How can we rule in or rule out SpLD?
Thoughts inspired from recent CPD:
Dyslexia & Foreign Language Teaching provided by Future Learn and Lancaster University.
Imagine the challenge.
A latent learning difficulty that had previously been masked in your first language starts to emerge.
Why might this be the case?
Because English is not a transparent language.
Let's imagine that Kupek, a monolingual boy, has joined your class and his language acquisition is quite good, but his progression and response is not as you expected. Your spider senses are tingling and you are wondering how to start investigating the possibility of a cognitive learning difference.
Things that will have alerted you to an underlying additional need may have been his lack of expected progress or behavioural issues. Another clue will be difficulties in his ability to sequence ideas or speed of retrieval from his short term memory.
Identifying SpLD is tricky, particularly if you do not share Kupek's first language. Start to keep some notes about the concerns that you are having and if you can, ask the SENCo, or Pastoral Team who may have information about his background. There may be issues that could account for the language learning difficulties that you have been noticing. Emotional well-being has a significant impact on learning capacity.
Things to keep in mind are cultural, linguistic and emotional issues that may mimic the signs of a specific a learning difference. You are looking for odd interaction patterns. Remember though, that what you are seeing could be due to different cultural norms, for example in eye contact and turn taking.
Lack of phonological processing could be due to the mechanics of transferring phonological knowledge from his first language.
Common errors monolingual foreign language learners make can look very similar to SpLD. You may expect to see words in the wrong order, sentences that run into each other, missing prepositions and articles. Also common words that have been misspelt in written work.
To best help Kupek, show him that you are interested in his learning journey. Give lots of encouragement and praise, talk though his learning experience and nurture his self esteem.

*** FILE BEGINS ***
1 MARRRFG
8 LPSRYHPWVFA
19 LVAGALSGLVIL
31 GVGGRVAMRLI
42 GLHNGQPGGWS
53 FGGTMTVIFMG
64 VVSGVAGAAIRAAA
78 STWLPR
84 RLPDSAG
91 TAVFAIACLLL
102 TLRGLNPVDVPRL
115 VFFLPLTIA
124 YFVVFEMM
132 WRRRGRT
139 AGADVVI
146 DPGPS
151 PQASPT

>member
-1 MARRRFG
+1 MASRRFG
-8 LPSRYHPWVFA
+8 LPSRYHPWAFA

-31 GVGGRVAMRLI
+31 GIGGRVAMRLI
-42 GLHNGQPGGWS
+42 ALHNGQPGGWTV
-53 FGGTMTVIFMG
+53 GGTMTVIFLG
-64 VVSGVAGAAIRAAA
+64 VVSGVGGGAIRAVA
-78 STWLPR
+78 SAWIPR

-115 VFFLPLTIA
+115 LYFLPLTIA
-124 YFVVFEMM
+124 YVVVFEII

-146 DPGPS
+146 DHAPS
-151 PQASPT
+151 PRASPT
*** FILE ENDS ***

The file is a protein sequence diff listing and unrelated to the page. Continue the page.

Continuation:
Your next step is to conduct some assessment work. Even if you are going to be working in an informal way,. Your interest and commitment to investigate could have a really positive impact on Kupek's perception of himself as a learner.
Start your assessment by creating a regular schedule of observation and keeping records.
You may want to use your Teaching Assistant to help you with this.
Key points to look for are:
Speed of processing issues - how much time is needed to complete tasks or formulate answers?
Are interactions unusual - even accounting for other cultural norms?
Are you observing intolerance to changes in the environment - to light, temperature or noise?
Does he seem fidgety or physically uncomfortable - tugging at clothes, fiddling?
Are there coordination issues - irregular handwriting ?
Are there regular organisational or sequencing issues - arriving late to lessons, muddled equipment?
Any of these in combination are an indicator of SpLD.
Use your observation notes to discuss the patterns of behaviour you are seeing with your colleagues.
If you are still concerned you may want to talk to Kupek's parents about any previous learning experiences to help you to understand the bigger picture.
The next step may be to conduct more formal diagnostic testing.
There are assessment materials that have been designed specifically for multilingual learners. (CAML)
Or, you may want to try more holistic assessments, these could include:
Reading text aloud in the first language - observe for confidence and fluency.
Check comprehension and understanding of inference - resolving pronouns, missing motivations or links between ideas and events.
Use handwriting, spacing and motor control games to assess fine motor skills over a period of time.
Memory games can be very helpful in gaining an understanding of learning capacity.
You have taken all the right steps in better supporting Kupek and have been pivotal in providing the foundation essential to starting standardised formal testing.
Talk to your SENCo who can coordinate support from the EAL or MDL team.
Getting the right support in place for Kupek could change his life chances,
and you have earned your glass of wine this week end.
For more information the ELT well website is a great place to start.
Many thanks to Anne Margaret Smith who inspired this blog.
Phonemic Awareness Assessments